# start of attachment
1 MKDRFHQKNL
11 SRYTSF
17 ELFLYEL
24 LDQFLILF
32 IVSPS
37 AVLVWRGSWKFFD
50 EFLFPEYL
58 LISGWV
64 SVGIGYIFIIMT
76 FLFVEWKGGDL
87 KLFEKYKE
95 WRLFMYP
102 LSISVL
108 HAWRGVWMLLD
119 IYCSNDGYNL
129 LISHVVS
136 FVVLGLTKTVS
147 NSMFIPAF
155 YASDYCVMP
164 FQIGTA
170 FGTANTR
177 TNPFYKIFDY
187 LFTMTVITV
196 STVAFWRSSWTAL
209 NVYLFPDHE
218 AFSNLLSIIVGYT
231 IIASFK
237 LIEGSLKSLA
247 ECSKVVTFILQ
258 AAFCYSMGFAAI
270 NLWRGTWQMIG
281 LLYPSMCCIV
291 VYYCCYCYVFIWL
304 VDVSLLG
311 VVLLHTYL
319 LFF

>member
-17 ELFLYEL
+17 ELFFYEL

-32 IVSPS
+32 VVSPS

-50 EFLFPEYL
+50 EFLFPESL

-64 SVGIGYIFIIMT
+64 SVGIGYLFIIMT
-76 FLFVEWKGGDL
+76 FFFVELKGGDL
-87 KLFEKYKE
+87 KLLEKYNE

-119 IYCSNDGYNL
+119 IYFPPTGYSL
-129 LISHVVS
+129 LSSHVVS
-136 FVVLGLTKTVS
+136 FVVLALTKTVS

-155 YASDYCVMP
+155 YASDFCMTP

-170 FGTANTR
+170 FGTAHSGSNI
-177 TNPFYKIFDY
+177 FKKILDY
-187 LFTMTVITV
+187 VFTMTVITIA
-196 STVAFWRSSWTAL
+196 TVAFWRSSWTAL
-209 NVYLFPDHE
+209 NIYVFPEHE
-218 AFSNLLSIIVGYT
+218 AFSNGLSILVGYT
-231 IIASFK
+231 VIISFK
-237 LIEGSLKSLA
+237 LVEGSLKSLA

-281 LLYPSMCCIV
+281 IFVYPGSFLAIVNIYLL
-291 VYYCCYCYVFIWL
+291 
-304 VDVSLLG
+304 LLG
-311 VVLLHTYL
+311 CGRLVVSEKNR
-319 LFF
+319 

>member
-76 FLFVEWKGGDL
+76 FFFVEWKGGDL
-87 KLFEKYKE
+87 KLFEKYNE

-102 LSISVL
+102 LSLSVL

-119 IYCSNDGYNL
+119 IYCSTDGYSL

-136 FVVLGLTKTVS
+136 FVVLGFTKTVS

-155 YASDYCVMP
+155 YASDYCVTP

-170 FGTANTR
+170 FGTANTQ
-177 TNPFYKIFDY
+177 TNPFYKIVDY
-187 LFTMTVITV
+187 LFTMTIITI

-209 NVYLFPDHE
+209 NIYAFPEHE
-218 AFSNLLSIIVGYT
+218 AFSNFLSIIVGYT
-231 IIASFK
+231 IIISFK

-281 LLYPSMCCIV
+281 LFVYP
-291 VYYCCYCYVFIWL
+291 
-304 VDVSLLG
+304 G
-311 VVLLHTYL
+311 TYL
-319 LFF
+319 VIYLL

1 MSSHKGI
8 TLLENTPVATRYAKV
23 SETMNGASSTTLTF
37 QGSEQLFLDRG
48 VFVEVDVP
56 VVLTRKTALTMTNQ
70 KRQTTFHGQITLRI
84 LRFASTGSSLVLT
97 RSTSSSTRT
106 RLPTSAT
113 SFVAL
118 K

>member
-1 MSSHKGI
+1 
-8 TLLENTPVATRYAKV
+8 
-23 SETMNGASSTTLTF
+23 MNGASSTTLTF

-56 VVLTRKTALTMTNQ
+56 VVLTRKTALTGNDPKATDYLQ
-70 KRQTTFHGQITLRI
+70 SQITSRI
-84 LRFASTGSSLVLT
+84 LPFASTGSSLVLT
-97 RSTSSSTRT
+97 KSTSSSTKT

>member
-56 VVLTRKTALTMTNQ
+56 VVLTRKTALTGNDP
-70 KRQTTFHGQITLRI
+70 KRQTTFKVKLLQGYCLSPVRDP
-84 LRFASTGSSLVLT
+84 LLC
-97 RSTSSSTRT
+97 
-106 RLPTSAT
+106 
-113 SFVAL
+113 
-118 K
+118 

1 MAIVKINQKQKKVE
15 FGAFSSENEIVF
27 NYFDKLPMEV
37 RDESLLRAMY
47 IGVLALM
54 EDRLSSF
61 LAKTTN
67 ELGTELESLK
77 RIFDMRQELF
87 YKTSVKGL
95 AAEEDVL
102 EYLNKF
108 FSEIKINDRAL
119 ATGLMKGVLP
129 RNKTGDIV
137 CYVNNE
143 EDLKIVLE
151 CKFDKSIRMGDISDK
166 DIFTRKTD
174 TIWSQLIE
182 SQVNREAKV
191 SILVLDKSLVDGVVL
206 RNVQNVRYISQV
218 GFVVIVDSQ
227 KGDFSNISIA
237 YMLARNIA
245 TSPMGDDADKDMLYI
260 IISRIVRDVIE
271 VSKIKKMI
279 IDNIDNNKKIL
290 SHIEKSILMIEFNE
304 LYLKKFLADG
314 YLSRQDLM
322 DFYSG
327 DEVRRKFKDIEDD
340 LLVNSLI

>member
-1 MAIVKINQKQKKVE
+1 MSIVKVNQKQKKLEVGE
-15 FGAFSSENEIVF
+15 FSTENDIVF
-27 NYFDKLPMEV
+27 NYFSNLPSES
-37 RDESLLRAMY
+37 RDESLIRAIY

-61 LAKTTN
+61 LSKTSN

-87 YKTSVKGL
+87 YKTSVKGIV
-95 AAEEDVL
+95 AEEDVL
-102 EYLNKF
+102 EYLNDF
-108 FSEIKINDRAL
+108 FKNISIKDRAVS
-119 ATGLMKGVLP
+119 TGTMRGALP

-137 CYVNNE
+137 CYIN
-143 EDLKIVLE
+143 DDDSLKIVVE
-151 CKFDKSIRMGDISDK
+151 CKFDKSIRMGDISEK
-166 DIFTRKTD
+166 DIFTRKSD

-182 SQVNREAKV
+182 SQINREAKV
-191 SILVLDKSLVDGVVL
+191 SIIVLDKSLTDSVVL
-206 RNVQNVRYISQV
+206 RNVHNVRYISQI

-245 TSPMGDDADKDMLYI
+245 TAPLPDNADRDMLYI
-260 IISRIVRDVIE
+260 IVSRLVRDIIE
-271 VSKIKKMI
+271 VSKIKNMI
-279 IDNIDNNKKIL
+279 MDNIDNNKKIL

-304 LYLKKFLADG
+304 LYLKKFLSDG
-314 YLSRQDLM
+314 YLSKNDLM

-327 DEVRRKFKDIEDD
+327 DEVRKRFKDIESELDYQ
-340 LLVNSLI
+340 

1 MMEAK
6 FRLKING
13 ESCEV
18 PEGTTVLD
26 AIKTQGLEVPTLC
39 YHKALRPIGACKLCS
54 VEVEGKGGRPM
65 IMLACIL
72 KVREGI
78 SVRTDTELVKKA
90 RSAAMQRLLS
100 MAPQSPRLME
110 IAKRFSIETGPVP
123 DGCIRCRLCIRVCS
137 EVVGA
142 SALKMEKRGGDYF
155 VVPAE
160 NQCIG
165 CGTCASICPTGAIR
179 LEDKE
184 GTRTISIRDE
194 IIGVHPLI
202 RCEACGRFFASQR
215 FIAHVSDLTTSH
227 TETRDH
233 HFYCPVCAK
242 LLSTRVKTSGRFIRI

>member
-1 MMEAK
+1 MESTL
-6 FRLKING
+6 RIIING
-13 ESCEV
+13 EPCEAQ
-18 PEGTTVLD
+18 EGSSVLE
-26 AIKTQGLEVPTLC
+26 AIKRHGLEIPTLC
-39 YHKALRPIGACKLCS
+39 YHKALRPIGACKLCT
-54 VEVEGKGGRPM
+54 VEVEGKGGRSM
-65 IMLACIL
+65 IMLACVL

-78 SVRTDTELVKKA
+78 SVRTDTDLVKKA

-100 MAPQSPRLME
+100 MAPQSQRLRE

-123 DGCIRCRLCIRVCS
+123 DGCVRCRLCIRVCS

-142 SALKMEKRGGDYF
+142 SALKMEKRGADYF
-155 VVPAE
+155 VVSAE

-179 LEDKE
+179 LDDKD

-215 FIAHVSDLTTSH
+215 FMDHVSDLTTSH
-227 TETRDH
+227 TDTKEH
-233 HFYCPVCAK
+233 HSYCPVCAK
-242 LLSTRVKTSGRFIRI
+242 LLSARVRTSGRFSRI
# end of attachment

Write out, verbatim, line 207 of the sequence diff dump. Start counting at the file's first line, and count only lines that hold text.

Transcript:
+61 LSKTSN